Although the previous reason is sufficient, there is an even more compelling argument. Descendants of these fallen men wish to have their ancestors' remains returned from Libya to the United States. The government should not be allowed to deny them. The descendants should decide whether to bring the remains home.

This issue shows the true patriotism that Americans feel and how grateful we truly are for all those who have risked their lives, especially those who have given the ultimate sacrifice. We only wish to show the fallen that what they did for their country is remembered, respected and appreciated.

Daniel Mangino



Educating students must be top priority

Knowing the exact wording of the Buffalo Teachers Federation contract might help to shed light on the most recent dispute regarding Buffalo school turnaround plans. If the teachers in those failing schools have requested a transfer and those transfers are a requirement to proceed, then everyone involved must come to consensus for the sake of improvement in those failing schools.

Congratulations to those teachers who vote in favor of students. Working toward the welfare of students, the advancement of education and improvement of instructional opportunities must prevail. Teacher assignments as a result of program changes are usually included in contract language. Favorable interpretation of that language with teachers who are volunteers and students who desperately deserve a chance must trump all other opposition.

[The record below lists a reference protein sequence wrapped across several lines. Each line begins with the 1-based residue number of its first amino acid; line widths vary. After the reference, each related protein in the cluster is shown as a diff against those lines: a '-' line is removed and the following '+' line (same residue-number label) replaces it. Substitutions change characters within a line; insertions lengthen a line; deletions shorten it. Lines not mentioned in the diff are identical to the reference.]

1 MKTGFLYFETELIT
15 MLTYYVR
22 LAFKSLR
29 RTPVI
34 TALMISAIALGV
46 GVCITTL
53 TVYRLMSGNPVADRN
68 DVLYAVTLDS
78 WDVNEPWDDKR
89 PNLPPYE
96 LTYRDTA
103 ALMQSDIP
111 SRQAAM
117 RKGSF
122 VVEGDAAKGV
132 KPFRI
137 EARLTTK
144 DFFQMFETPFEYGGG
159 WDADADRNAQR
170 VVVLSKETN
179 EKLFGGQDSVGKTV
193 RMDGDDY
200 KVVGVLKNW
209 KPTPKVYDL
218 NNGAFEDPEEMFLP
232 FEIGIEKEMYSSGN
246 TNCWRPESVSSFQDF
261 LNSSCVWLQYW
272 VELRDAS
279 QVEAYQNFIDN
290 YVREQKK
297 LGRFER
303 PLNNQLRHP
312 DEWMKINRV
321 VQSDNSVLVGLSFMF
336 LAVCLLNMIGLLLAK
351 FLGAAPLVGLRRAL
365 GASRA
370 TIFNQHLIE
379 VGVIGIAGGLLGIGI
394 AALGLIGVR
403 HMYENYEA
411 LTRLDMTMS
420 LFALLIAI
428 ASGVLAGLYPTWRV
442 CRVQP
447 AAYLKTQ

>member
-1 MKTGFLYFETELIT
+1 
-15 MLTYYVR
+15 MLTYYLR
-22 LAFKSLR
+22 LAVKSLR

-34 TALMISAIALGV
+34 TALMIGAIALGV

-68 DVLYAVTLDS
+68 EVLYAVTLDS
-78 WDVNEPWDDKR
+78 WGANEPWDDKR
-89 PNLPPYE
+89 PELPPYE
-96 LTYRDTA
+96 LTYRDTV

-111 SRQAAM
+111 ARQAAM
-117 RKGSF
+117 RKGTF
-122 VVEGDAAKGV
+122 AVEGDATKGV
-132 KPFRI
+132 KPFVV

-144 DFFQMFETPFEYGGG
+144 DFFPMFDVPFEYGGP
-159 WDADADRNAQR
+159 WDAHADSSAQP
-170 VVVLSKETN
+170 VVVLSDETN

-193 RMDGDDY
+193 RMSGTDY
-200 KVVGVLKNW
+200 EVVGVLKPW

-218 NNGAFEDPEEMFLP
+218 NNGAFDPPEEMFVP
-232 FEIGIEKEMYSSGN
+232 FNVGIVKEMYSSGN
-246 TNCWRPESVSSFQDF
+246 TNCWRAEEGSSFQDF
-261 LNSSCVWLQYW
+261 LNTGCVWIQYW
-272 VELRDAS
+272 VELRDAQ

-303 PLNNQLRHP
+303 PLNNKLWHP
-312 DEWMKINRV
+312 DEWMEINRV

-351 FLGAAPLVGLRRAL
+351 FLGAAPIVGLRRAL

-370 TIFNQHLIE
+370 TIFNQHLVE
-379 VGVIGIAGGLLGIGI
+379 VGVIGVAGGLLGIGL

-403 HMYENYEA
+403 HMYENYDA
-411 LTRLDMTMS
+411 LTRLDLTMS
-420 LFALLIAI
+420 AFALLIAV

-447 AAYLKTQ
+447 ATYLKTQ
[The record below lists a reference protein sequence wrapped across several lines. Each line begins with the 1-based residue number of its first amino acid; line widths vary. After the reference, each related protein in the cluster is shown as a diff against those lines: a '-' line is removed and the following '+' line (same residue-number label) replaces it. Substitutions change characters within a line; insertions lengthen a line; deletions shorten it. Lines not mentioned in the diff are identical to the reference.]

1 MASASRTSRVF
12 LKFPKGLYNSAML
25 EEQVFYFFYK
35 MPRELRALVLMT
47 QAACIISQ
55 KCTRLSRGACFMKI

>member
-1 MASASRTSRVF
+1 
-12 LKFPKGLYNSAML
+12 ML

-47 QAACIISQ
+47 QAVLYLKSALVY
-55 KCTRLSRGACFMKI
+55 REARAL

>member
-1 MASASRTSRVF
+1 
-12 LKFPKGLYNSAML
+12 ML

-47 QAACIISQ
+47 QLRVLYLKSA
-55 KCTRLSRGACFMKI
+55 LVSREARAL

Linda Ulrich-Hagner

East Aurora


Pay Attica guards until proven guilty

Shame on New York State for suspending the Attica guards without pay as they fight these assault charges. This is still America and they are innocent until proven guilty. They should be paid until they are proven guilty. Our incompetent state officials continue to get paid even though they fail to do their jobs.

And shame on the Wyoming County officials for arresting these men and plastering their pictures in the news one week before Christmas. As a taxpayer, I feel this is a waste of valuable tax money prosecuting these ridiculous charges. I'm sure a jury of their peers will see through this nonsense and put them back to work. Hats off to all the cops and prison guards who are left to deal with the killers, rapists, thieves and thugs. Great job, and keep fighting the good fight.

Roger McGill Jr.



Even church is taking Christ out of Christmas

This is in response to the pastor of the church who embraces the new wording that is being used at Catholic Masses. He was so explanatory about why Catholics should accept all the new wording. All would be well and good if he "lived" what he was preaching in that letter. His church, which hundreds of people drive by daily on William Street, has a sign that gives the times for "Xmas" Masses. For one who is so informed about the new changes in the Mass, how can he take "Christ" out of Christmas at his church? Just wondering.

Melissa Peters

West Seneca